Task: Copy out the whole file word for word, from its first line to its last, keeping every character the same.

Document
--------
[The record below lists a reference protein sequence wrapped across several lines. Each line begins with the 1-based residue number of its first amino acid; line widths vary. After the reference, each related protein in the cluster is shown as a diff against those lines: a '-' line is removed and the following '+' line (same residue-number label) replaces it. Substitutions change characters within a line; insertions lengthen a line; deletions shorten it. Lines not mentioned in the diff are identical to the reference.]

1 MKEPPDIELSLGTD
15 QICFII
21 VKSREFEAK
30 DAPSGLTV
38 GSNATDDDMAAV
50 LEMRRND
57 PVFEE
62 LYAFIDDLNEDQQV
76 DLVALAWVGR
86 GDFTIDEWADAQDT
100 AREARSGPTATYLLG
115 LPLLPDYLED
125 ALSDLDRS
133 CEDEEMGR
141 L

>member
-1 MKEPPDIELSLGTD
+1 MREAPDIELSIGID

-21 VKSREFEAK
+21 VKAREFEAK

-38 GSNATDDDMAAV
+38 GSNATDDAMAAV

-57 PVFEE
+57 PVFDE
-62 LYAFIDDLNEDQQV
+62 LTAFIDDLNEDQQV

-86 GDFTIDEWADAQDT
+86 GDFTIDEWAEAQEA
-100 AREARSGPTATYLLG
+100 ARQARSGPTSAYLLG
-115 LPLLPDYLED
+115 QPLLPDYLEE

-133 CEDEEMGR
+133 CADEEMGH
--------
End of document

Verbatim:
[The record below lists a reference protein sequence wrapped across several lines. Each line begins with the 1-based residue number of its first amino acid; line widths vary. After the reference, each related protein in the cluster is shown as a diff against those lines: a '-' line is removed and the following '+' line (same residue-number label) replaces it. Substitutions change characters within a line; insertions lengthen a line; deletions shorten it. Lines not mentioned in the diff are identical to the reference.]

1 MKEPPDIELSLGTD
15 QICFII
21 VKSREFEAK
30 DAPSGLTV
38 GSNATDDDMAAV
50 LEMRRND
57 PVFEE
62 LYAFIDDLNEDQQV
76 DLVALAWVGR
86 GDFTIDEWADAQDT
100 AREARSGPTATYLLG
115 LPLLPDYLED
125 ALSDLDRS
133 CEDEEMGR
141 L

>member
-1 MKEPPDIELSLGTD
+1 MREAPDIELSIGID

-21 VKSREFEAK
+21 VKAREFEAK

-38 GSNATDDDMAAV
+38 GSNATDDAMAAV

-57 PVFEE
+57 PVFDE
-62 LYAFIDDLNEDQQV
+62 LTAFIDDLNEDQQV

-86 GDFTIDEWADAQDT
+86 GDFTIDEWAEAQEA
-100 AREARSGPTATYLLG
+100 ARQARSGPTSAYLLG
-115 LPLLPDYLED
+115 QPLLPDYLEE

-133 CEDEEMGR
+133 CADEEMGH